Designer Feature: Silvia Ceñal

Silvia Ceñal, the founder of the “Silvia Ceñal Design Studio,” is a creative force in the furniture and lighting design industry. With a focus on designing for people, she has collaborated with renowned furniture companies such as Treku, Ondarreta, and Woud. In addition, her work has been featured in esteemed publications and exhibitions, earning her multiple awards to this day.

We were inspired by Silvia’s unwavering passion for crafting visually captivating and purposeful creations that effectively convey her philosophy in the wide and ever-evolving realm of design. So, to gain a deeper understanding of her creative approach, we delved into her world through a collection of targeted questions. We hope you enjoy her perspectives as much as we did.

For me, a good design is a design thought for people that functions, is used, and lasts in time.

– Silvia Ceñal

What inspired you to pursue design as a career? 
Since I was a child I have liked to draw and create different objects. When I finished school I knew that my professional career had to be related to drawing. And drawing led me to product design, first studying engineering and a master’s degree in industrial design and then in the different studios in which I worked, graphic design and furniture and interior design.

How has the design world changed since you started?
From my point of view, it has changed the way we create and decide what we want to design. Now, and this is what I think we need to do, we focus on making the design as sustainable as possible, using recycled or recyclable materials, and thinking about manufacturing methods. Designing products that are durable, timeless and help people in their daily lives and working as locally as possible

What would you consider to be your ethos around design? 
I firmly believe that it is essential to design in an honest way, whether it is creating a product, leading the creative direction of a company or designing an interior design. I have always been fascinated by the fun behind elegance, two concepts that I believe can go hand in hand and we have tried to reflect this in the projects we have done so far. My purpose as a designer is to use creativity as a tool to design products that give an atmosphere of safety, freedom of movement and well-being to people, always adapting to them and not the other way around.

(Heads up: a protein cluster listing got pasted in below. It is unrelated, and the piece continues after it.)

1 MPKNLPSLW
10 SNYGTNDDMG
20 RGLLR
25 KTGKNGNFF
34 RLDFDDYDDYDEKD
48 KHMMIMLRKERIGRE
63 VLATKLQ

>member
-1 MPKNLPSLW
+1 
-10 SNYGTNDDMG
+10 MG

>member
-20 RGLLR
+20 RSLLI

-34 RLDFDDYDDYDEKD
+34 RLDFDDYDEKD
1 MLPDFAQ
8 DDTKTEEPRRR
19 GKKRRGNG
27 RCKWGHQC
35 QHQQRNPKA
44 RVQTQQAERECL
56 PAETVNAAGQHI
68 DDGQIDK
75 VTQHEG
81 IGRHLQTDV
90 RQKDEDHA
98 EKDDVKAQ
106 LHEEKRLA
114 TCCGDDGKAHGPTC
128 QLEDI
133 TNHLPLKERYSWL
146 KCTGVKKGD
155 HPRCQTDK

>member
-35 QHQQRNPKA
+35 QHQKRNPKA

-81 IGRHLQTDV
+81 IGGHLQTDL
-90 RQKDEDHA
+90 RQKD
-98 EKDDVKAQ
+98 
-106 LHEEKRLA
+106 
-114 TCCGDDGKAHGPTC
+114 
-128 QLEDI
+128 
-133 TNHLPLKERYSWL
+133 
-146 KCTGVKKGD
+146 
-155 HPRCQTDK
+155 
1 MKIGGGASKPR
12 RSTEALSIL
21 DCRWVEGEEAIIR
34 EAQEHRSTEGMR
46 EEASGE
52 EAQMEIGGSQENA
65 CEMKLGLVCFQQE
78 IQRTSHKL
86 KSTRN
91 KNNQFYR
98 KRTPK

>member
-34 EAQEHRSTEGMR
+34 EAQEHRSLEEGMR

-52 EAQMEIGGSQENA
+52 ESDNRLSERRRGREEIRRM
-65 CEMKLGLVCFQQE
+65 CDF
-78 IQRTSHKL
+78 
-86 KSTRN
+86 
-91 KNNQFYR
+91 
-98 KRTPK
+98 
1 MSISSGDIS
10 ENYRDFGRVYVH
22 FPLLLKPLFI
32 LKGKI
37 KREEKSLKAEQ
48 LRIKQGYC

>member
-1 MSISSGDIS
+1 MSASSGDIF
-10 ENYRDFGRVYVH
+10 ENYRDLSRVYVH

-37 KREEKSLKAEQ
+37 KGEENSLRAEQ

Covid has changed the way in which we work. How have you dealt with these new challenges? 
Although I think a lot of things have gone back to normal after Covid, one of the good things it has brought us is the ease we now have to do online meetings. Before, we used to take a plane or a car to meet and now, we use online meetings in an agile way. I’m sure nature will thank us for it.

Do you take any ethical considerations into account when working on a design project? If so, what? 
I always try to create timeless and functional designs. I don’t try to create designs that are short-lived. I don’t think it’s ethical. My purpose is to design for people so that they enjoy and use the objects as long as possible. If they no longer need it, I prefer that they sell it or donate it, before throwing it away.

How do you balance creativity with practicality in your designs? 
With patience and hard work. Sometimes imagination and creativity fly so much that you have to be realistic and bring it down to earth. Years of experience have helped me find that balance, but it’s fun to get carried away with creativity from time to time.

How do you measure the success of a design project? 
This is a difficult question. On the one hand, there is the satisfaction of what you have created and the feedback you receive from users, which always makes your day. But you have to be realistic and you also have to see if the project has been economically beneficial. Or at least if it has given you publicity.

Can you share a project you worked on that you are particularly proud of, and why? 
One project I am proud of is the Macaron Lamp collection. It was 10 years ago this year that I made the first drawing. With this lamp, I learned what self-production was and all that it entails. And also the success that a company believes in it and decides to produce and also expand its catalogue. And that was not possible without Emko. And the best thing is that the collection is still being produced and sold.

If you could change one thing about the design industry, what would it be?
It’s a bit of an uncomfortable subject. But the payment method. I don’t think it’s sustainable over time to live on royalties. You can be lucky enough to place a product and have it sell a lot for a long time. But if not, I think the work for creating and developing the design is not paid. And even less when the design is halfway there. I think this is an issue that should be listened to by all parties involved and changed.

How do you see the role of design or even the designer evolving in the future? And what is great design to you?
For me, a good design is a design thought for people that functions, is used, and lasts in time…while being aesthetically beautiful.

Article compiled by Wynne O’Brien
Images courtesy of Silvia Ceñal

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